According to those familiar with the situation, YouTube is reaching out to podcasters and podcast networks, offering “grants” of up to $300,000 to induce them to develop video versions of their podcasts.
According to the persons who asked not to be identified because the topic is private, the corporation is offering $50,000 to individual episodes and $200,000 to $300,000 to podcast networks. Producers could use the funds to make movie versions of their programmes or other types of videos.
The move might provide the Alphabet Inc.-owned streaming service more substantial programming and expand its total podcast lineup. Without investing a lot of money in the format, YouTube has grown into a significant podcasting platform.
The service’s discovery system helped major stars like Joe Rogan and the H3 team grow their fan bases. According to Edison Research, they’ve gone on to become some of the most popular podcasters in the United States. The cost of setting up a studio, hiring editors, and developing a fully functional video publication pipeline, on the other hand, may prevent networks and shows from using the platform.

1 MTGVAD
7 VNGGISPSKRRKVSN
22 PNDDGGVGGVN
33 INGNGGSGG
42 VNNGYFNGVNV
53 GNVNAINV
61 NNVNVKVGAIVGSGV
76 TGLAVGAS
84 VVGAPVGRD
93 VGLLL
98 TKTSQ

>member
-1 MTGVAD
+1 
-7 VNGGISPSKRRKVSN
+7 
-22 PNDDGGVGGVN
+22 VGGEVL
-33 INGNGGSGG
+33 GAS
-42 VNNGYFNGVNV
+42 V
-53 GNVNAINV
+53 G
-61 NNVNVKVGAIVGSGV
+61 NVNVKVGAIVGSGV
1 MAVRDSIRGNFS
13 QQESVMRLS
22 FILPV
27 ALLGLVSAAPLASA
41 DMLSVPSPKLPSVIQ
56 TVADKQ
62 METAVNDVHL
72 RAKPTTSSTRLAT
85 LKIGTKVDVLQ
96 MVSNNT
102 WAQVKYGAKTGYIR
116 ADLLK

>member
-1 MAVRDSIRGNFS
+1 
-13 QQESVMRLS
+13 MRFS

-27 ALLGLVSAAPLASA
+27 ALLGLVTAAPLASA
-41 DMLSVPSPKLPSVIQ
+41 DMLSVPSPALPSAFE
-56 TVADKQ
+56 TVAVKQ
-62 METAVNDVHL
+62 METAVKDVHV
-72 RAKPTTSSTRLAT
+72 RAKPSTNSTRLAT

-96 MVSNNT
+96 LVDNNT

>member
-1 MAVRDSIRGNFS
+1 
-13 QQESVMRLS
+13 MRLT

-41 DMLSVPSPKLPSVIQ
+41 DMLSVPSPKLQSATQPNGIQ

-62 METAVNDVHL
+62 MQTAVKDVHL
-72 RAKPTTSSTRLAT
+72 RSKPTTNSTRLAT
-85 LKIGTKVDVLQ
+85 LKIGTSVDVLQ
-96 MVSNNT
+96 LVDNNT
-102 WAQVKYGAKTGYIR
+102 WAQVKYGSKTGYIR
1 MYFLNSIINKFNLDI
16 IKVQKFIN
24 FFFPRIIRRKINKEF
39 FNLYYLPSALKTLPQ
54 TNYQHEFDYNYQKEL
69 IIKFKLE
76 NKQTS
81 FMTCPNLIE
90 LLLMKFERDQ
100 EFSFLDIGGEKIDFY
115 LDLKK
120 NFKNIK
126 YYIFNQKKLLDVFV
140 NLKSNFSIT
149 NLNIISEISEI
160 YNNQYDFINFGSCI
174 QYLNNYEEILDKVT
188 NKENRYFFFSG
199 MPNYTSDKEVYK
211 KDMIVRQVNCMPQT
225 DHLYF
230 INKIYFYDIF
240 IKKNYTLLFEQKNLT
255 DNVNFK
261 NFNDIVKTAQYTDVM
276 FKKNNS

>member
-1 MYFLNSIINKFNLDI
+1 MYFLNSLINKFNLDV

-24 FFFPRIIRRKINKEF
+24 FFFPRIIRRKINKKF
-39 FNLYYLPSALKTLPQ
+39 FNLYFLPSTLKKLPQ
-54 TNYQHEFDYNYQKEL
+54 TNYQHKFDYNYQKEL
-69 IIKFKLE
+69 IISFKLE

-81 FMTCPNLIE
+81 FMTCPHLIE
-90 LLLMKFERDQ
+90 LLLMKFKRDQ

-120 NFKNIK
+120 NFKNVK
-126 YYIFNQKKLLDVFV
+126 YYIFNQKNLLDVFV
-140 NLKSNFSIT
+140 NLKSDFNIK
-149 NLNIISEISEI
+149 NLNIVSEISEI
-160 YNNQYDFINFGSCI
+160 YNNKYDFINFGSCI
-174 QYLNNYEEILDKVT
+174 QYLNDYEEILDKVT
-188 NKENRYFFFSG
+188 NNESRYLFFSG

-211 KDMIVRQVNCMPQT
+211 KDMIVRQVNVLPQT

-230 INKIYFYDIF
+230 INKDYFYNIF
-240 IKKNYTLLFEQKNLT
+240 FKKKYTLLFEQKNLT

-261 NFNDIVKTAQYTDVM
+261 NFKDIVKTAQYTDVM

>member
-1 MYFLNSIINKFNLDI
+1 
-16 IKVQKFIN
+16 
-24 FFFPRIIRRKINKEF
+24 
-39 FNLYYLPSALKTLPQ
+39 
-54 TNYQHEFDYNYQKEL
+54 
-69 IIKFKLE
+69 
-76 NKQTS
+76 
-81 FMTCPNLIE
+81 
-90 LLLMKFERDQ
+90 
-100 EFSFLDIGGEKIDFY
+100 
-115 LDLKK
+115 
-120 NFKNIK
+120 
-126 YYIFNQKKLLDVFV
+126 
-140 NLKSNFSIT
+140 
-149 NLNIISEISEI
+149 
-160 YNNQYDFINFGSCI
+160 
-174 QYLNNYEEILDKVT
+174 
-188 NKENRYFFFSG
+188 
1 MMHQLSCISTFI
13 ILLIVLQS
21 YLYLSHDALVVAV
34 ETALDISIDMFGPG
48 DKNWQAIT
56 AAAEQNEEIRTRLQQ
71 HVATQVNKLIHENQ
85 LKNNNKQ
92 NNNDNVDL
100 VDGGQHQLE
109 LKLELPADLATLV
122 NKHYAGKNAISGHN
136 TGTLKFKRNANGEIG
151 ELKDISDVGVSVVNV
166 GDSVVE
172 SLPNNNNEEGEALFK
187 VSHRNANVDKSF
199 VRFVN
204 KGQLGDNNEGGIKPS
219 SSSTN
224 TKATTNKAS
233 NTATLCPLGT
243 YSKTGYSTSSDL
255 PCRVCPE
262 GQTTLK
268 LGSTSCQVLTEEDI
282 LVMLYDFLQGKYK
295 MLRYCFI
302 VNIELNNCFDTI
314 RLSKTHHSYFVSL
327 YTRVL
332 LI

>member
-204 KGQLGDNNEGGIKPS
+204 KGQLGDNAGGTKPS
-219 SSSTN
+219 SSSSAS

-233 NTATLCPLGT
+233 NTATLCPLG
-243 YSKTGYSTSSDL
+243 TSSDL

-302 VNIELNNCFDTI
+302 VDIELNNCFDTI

YouTube, on the other hand, has made a few of moves that indicate an increasing interest in the field. Kai Chuk, a long-serving executive, was named to manage the company’s podcasting operations last October. It’s also ceased charging Canadian customers for a feature that was previously only available to premium subscribers: the ability to listen to music while doing other things on the smartphone.
Google has declined to comment on the matter.